Cracks in the Trump Bubble
Cracks in the Trump Bubble
© 2016 by Bill Eddy
The cracks are starting to show in the Trump Bubble, not just among a few Republicans abandoning ship, but also at Commencement speeches at leading educational institutions all over the country this month. At his Commencement address at Stanford, historian and documentary director, Ken Burns, had strong words about Trump and pointed out that, for the first time in United States history, he is a leading party candidate who is not qualified to be President. He urged everyone, “no matter your political persuasion [to] defeat the retrograde forces that have invaded our democratic process [and] the dictatorial tendencies of the candidate with zero experience in the much-maligned but subtle art of governance.” The applause of students and their families—many of them leaders and future leaders of America—indicated the near-unanimous agreement with Burns’ concerns.
At Massachusetts Institute of Technology (MIT), Matt Damon considered that having Donald Trump as a nominee for President is like being part of a bizarre computer simulation. John Kerry at Northeastern University said the University’s most-diverse graduating class is “Donald Trump’s worst nightmare.” Lin-Manuel Miranda at University of Pennsylvania admonished those with anti-immigrant statements that “a broke orphaned immigrant from the West Indies [Hamilton] built our financial system. A story that reminds us … time and time again: immigrants get the job done.”
At the City College of New York (CCNY) Commencement address, Michelle Obama emphasized the importance of diversity of thought and life experience. She honored the many immigrant families who came to America, often via New York City, and whose children have graduated from CCNY in the past and present. But in contrast, she said: “Some folks out there today seem to have a very different perspective. They seem to view our diversity as a threat to be contained rather than as a resource to be tapped…. They act as if name-calling is an acceptable substitute for thoughtful debate…. I have had the privilege of travelling around the world [as First Lady] and I have seen what happens when ideas like these take hold. I have seen how leaders who rule by intimidation; leaders who demonize entire groups of people often do so because they have nothing else to offer.” Again, the applause and cheers showed how the next generation is going to view this moment in history.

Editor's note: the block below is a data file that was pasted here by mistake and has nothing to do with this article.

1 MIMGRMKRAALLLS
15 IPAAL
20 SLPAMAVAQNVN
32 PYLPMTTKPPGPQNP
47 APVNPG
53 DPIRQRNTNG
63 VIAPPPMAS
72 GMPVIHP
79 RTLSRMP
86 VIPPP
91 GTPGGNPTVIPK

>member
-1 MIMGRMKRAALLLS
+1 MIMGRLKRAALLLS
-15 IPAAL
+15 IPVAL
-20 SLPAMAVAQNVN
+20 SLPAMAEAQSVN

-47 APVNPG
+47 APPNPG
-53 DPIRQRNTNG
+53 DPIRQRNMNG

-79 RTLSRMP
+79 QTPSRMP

The reality is starting to become apparent, that Trump has “nothing else to offer” except for “demonizing entire groups.” He is all words—bad words. As we saw so recently, even his promise to veterans of a $1 million donation in January was not fulfilled until reporters called him out about it in May—then he wrote the check. He will not and cannot deliver, even on his own promises. People are starting to get it.
Donald Trump is following the pattern of high-conflict politicians: 1) Dramatic rise; 2) Overreach and 3) Fall. Trump bubbles occur when emotion trumps thinking in politics. When fear trumps facts. When leader love trumps logic. Throughout history, trump bubbles have suddenly arisen based on pure emotion—broadcast via endless emotional media—and then burst and fell when reality started to set in and the majority of people started thinking. It’s time for the thinking people to speak up about Trump. Let’s hope that these commencement speeches indicate the beginning of the bursting of the Donald Trump Bubble.
Bill Eddy is the author of the new book Trump Bubbles: The Dramatic Rise and Fall of High-Conflict Politicians and the President of the High Conflict Institute, which provides training and resources in managing high-conflict personalities and disputes. www.HighConflictInstitute.com.